Dr. David Fruman, Professor of Molecular Biology & Biochemistry and Director of the Cellular and Molecular Biosciences Ph.D. program, was recently awarded a $1.71 million grant from the National Institutes of Health to help graduate students and postdoctoral fellows develop their knowledge and skills in preparation for a multitude of science-related careers. As part of the campus-wide UCI-GPS program (UC Irvine Graduate Professional Success), the grant will focus on graduate students and postdoctoral scholars in the Biological Sciences School as well as the schools of Physical Sciences, Medicine and the Samueli School of Engineering.
“Trainees in the program will gain professional skills and hands-on experience in workforce sectors where they can leverage their scientific knowledge and analytical skills in a variety of fulfilling careers within and outside academia,” Dr. Fruman said. “Graduate programs at UCI will benefit through improved job placement of graduates, strengthening of alumni networks, and better recruiting of talented applicants.”
UCI-GPS aims to transform the culture of graduate education and postdoctoral training. This grant will focus efforts in the biomedical sciences by ensuring that trainees acquire the skills they need to become both outstanding scientists and multi-skilled professionals who are able to work in academic research laboratories or non-academic science-related careers, whichever path they choose. The program partners across 10 Ph.D. programs and the Graduate Division and will offer training to more than 700 pre-doctoral and 200 postdoctoral fellows in supported disciplines in the four schools mentioned above.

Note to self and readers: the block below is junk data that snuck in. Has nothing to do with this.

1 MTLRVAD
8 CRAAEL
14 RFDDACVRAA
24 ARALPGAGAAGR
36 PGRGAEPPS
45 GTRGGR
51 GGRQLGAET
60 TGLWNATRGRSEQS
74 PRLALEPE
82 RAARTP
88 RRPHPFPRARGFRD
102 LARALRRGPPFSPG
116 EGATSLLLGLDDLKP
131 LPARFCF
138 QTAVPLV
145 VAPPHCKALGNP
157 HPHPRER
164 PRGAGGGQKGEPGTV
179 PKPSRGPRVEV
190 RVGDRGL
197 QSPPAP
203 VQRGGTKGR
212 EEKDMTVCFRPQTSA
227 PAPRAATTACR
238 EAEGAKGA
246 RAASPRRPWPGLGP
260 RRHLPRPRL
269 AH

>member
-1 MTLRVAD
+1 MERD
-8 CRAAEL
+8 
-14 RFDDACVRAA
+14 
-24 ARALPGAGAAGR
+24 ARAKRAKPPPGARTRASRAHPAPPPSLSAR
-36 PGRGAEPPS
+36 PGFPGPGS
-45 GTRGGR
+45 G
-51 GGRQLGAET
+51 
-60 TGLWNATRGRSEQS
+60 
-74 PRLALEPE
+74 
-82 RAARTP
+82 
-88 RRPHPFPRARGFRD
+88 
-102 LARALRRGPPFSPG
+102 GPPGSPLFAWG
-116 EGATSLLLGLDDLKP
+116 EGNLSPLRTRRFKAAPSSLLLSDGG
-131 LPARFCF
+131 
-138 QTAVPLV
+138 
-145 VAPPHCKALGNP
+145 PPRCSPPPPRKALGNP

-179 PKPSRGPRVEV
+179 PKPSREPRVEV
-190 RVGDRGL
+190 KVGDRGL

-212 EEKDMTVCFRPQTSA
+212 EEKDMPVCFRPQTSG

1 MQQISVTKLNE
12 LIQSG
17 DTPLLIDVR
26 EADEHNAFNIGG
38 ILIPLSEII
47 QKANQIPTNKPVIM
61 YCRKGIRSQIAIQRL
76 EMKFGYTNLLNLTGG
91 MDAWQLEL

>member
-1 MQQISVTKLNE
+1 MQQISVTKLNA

UCI-GPS offers the potential not only to expand students’ career options, but also to revitalize work on campus by increasing collaborations with local industry partners and strengthening the recruitment of high-level graduate students and postdocs.
UCI-GPS evolved in response requests from UCI graduate and postdoctoral associations to help students develop the knowledge and skill set to better prepare them for a multitude of science related careers. The NIH awarded UCI-GPS the NIH Director’s Biomedical Research Workforce Innovation Award: Broadening Experiences in Scientific Training (BEST), which calls for innovative responses to enable graduate and postdoctoral training programs to address the many diverse opportunities in today’s biomedical careers, which often lead in directions such as government, industry, and science policy.